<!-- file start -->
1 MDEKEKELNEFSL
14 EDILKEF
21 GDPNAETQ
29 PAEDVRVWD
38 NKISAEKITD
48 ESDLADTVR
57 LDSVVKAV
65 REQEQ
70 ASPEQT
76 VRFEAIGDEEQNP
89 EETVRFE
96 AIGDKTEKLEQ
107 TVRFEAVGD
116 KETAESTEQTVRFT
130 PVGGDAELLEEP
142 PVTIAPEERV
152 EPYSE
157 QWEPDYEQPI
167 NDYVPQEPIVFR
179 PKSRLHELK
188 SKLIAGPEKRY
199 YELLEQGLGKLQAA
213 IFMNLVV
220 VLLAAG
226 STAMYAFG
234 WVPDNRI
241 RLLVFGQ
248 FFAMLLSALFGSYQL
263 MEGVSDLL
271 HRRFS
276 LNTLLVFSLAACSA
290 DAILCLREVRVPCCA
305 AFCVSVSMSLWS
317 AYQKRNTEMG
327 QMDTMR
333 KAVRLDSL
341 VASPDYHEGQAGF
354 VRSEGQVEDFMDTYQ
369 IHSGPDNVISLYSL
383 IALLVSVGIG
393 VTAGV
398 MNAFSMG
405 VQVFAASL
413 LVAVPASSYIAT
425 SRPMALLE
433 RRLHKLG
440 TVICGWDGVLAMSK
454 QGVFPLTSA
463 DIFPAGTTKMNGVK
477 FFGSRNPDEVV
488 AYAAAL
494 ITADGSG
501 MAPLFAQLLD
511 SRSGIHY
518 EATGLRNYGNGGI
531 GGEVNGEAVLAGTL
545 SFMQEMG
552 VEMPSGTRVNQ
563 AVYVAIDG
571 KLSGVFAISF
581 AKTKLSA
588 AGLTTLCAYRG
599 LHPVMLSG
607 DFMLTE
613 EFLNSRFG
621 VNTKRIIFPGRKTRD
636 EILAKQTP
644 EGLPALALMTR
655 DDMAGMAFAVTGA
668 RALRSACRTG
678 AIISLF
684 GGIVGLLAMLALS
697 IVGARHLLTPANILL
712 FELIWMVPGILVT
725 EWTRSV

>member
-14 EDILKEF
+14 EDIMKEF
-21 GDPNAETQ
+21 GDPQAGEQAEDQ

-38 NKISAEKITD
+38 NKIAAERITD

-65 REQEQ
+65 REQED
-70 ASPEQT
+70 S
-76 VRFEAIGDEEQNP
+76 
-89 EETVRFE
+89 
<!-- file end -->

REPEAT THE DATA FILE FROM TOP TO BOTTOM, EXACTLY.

1 MDEKEKELNEFSL
14 EDILKEF
21 GDPNAETQ
29 PAEDVRVWD
38 NKISAEKITD
48 ESDLADTVR
57 LDSVVKAV
65 REQEQ
70 ASPEQT
76 VRFEAIGDEEQNP
89 EETVRFE
96 AIGDKTEKLEQ
107 TVRFEAVGD
116 KETAESTEQTVRFT
130 PVGGDAELLEEP
142 PVTIAPEERV
152 EPYSE
157 QWEPDYEQPI
167 NDYVPQEPIVFR
179 PKSRLHELK
188 SKLIAGPEKRY
199 YELLEQGLGKLQAA
213 IFMNLVV
220 VLLAAG
226 STAMYAFG
234 WVPDNRI
241 RLLVFGQ
248 FFAMLLSALFGSYQL
263 MEGVSDLL
271 HRRFS
276 LNTLLVFSLAACSA
290 DAILCLREVRVPCCA
305 AFCVSVSMSLWS
317 AYQKRNTEMG
327 QMDTMR
333 KAVRLDSL
341 VASPDYHEGQAGF
354 VRSEGQVEDFMDTYQ
369 IHSGPDNVISLYSL
383 IALLVSVGIG
393 VTAGV
398 MNAFSMG
405 VQVFAASL
413 LVAVPASSYIAT
425 SRPMALLE
433 RRLHKLG
440 TVICGWDGVLAMSK
454 QGVFPLTSA
463 DIFPAGTTKMNGVK
477 FFGSRNPDEVV
488 AYAAAL
494 ITADGSG
501 MAPLFAQLLD
511 SRSGIHY
518 EATGLRNYGNGGI
531 GGEVNGEAVLAGTL
545 SFMQEMG
552 VEMPSGTRVNQ
563 AVYVAIDG
571 KLSGVFAISF
581 AKTKLSA
588 AGLTTLCAYRG
599 LHPVMLSG
607 DFMLTE
613 EFLNSRFG
621 VNTKRIIFPGRKTRD
636 EILAKQTP
644 EGLPALALMTR
655 DDMAGMAFAVTGA
668 RALRSACRTG
678 AIISLF
684 GGIVGLLAMLALS
697 IVGARHLLTPANILL
712 FELIWMVPGILVT
725 EWTRSV

>member
-14 EDILKEF
+14 EDIMKEF
-21 GDPNAETQ
+21 GDPQAGEQAEDQ

-38 NKISAEKITD
+38 NKIAAERITD

-65 REQEQ
+65 REQED
-70 ASPEQT
+70 S
-76 VRFEAIGDEEQNP
+76 
-89 EETVRFE
+89 